Research Guides

Professor Charlotte Williams

Catalysis and Materials Chemistry

My research interests include the study of metal complexes for use as homogeneous catalysts to make polymers, fuels and materials.  I am motivated to discover how to use and recycle renewable resources, such as plants or carbon dioxide, to make useful products such as polymers.  In the area of inorganic chemistry, research in my group includes the preparation of new metal complexes, their use in homogeneous catalysis, uses of in situ spectroscopy for catalyst characterization and analysis of the reaction kinetics.  Recently discovered catalysts include complexes of transition metals, lanthanides and main group elements. Furthermore, we have recently investigated a series  of colloidal nanoparticles, comprising Cu/ZnO and other metals, as catalysts for the production of methanol and other liquid fuels.  Some common themes of all catalysis research in my group are to apply earth-abundant and cost-effective metals; to develop efficient processes and to maximise selectivity and control so as to produce valuable products.  Polymer chemistry research in my group involves polymer preparation, exploration of materials’ properties and assessments of future applications.  We are particularly interested in new oxygenated polymers, such as polyesters/carbonates, and in developing methods to prepare, re-use and recycle polymers as products from bio-refining, industrial wastes and biomass so as to improve sustainability.  In collaboration with other research groups worldwide, the new polymers have been evaluated for applications including as rigid plastics, elastomers, coatings, fibre-reinforced composites, matrices for tissue engineering, antimicrobial surfaces and as self-assembled nanostructures in controlled release.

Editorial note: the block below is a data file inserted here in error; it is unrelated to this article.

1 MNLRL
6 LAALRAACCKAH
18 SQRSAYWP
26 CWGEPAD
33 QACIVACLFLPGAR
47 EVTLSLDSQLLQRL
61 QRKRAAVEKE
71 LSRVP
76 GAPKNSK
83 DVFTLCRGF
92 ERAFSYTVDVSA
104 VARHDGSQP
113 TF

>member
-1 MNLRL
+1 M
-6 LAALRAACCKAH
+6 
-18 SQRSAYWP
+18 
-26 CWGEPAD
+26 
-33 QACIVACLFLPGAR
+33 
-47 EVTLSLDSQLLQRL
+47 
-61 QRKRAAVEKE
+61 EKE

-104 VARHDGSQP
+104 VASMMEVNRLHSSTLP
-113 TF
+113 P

The Williams Research Team

Our group is diverse, international and multi-disciplinary and we collaborate with other experts worldwide across a range of fields. The Williams team have expertise in areas including inorganic chemistry, organic chemistry, catalysis, polymer chemistry, materials science and chemical engineering.  

Williams Research Group, Oxford, 2019

Research Group Website

My research focusses on new sustainable technologies for polymer production and carbon dioxide usage. My team develop highly active catalysts that transform abundant renewable resources and wastes into polymers. These catalysts enable natural bio-chemicals and carbon dioxide to replace petrochemicals in scalable materials production. Recent discoveries include bimetallic, synergic catalysts for low-pressure carbon dioxide copolymerisations; switchable polymerisation catalysis using monomer mixtures to produce new polyesters, -carbonates and -ethers; iso-selective lactide ring-opening polymerisation; colloidal nanocatalysts for carbon dioxide hydrogenation and high performance sustainable polymers. By combining expertise in catalysis and polymer chemistry, our objective is to deliver materials with better properties than today’s petrochemicals and which are designed for end-life recycling and (bio)degradation.  More details on our research and publications are found on the group webpages and only an overview is presented here. 

1) Carbon dioxide copolymerisations